Prime minister-designate Narendra Modi had wanted Arun Jaitley to handle the finance and law portfolios. At the last minute, however, he changed his mind and asked Jaitley to take charge of defence instead of law, since he felt there was no one else he could entrust with that responsibility. If one goes by the order in which Modi’s ministers were sworn in, Jaitley ranks fourth in the pecking order, after Rajnath Singh and Sushma Swaraj. But if one goes by the degree of clout, Jaitley is the undoubted number two in the government. Apart from the fact that he handles two heavyweight portfolios, several ministers such as Nirmala Sitharaman, Piyush Goyal and Dharmendra Pradhan are believed to have been his protégés. A whole host of other appointments, including those of most senior law officers, could be ascribed to him.
As the quintessential insider in the capital’s political arena, Jaitley with his multifaceted experience and acumen serves as a perfect guide to the former Gujarat chief minister as he navigates Delhi’s corridors of power. Some in the media have dubbed Jaitley Modi’s Chanakya, but this suggests a degree of guile that is absent in a person so open that he is sometimes accused of being indiscreet and too candid for his own good. A more apt description for Jaitley would be as the prime minister’s input provider, sounding board and troubleshooter. Journalist Swapan Das Gupta, who knows both well, sees them as “friends and colleagues”.
As the finance minister prepares to present his first budget on Thursday, one can be sure that both he and the prime minister are on the same page. In fact, the prime minister is believed to be the only other person to have seen Jaitley’s budget speech in its entirety, though senior finance ministry officials were involved in handling separate sections.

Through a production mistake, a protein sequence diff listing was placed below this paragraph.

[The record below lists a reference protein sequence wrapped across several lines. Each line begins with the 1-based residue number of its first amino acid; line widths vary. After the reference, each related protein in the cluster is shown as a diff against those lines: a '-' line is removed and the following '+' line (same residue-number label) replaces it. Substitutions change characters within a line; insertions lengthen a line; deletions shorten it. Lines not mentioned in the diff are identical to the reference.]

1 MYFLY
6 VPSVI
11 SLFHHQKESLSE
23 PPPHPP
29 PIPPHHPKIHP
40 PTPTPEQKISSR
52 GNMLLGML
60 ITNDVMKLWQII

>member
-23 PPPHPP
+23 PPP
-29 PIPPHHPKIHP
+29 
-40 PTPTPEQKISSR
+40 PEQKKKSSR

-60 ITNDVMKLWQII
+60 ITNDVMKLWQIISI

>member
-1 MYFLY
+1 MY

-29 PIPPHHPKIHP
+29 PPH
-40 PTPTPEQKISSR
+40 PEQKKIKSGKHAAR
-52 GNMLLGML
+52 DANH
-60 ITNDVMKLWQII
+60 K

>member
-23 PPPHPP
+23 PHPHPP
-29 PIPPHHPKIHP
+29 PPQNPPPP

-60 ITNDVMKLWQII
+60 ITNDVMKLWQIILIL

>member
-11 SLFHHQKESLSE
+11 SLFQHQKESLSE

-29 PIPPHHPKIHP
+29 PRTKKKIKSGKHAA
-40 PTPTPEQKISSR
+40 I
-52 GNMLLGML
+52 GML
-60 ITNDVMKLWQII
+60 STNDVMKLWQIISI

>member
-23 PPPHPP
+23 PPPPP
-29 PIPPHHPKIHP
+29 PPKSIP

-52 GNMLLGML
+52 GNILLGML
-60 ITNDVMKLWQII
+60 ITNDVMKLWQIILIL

Both aspire for a liberal, reforms-driven agenda, yet one that addresses the bread-and-butter issues of ordinary Indians. They are not overly influenced either by the RSS’s Swadeshi Jagaran Manch or by the populist entitlement culture that had characterised the last regime.
The partnership between Modi and Jaitley goes back a long way. When Modi, an RSS pracharak, was appointed a BJP general secretary in the late nineties in Delhi, he stayed in the outhouse of Jaitley’s official bungalow on 9 Ashoka Road. Jaitley helped familiarise Modi with Delhi and was part of the move to oust then Gujarat chief minister Keshubhai Patel. After chief minister Modi’s new government failed to contain the riots of 2002, many regarded him as a liability to the party, but Jaitley remained steadfastly loyal. For years, behind-the-scenes Jaitley offered legal advice to the Gujarat government in combating a slew of cases in connection with the riots and encounter deaths. When in the last few years Modi became the obvious choice as the BJP’s prime ministerial nominee, Jaitley threw his weight behind Modi. L K Advani and Sushma sulked and fought to stave off a Modi takeover of the party, while others in the central leadership watched from the sidelines.